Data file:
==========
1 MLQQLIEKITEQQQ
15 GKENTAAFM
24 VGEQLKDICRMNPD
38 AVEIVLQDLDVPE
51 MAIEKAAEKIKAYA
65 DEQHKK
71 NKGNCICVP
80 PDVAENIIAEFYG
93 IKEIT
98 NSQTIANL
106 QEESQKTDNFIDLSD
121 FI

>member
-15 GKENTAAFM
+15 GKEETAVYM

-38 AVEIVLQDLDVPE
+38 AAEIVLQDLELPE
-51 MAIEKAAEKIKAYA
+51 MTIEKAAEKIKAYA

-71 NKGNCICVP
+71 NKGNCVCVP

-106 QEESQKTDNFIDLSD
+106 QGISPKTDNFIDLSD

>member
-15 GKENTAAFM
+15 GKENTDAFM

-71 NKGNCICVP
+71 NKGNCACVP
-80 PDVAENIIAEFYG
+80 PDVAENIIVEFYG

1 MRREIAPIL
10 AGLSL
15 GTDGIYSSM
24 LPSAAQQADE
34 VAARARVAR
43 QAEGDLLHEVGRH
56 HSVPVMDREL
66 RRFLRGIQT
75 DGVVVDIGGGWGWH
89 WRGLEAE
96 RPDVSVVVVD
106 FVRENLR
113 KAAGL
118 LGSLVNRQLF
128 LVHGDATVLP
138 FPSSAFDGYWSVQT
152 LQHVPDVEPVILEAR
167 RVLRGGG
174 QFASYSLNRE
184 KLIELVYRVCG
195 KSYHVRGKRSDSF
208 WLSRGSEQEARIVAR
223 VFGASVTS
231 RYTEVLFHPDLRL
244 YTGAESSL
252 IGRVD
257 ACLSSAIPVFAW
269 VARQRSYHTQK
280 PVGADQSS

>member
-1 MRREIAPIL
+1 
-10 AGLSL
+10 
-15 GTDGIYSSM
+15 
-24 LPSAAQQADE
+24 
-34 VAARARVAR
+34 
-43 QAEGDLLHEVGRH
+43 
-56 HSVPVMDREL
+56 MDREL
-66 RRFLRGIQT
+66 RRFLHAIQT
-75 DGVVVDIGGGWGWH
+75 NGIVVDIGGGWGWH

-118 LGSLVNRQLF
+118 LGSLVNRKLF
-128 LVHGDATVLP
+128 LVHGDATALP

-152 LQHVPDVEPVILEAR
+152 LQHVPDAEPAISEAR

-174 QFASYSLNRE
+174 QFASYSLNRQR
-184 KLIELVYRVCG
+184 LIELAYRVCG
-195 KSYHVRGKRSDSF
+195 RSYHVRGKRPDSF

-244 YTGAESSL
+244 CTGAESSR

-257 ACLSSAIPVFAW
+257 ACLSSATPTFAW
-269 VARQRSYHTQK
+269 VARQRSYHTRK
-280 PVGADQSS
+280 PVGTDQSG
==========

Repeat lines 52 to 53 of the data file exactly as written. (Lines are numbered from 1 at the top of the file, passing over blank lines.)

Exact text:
208 WLSRGSEQEARIVAR
223 VFGASVTS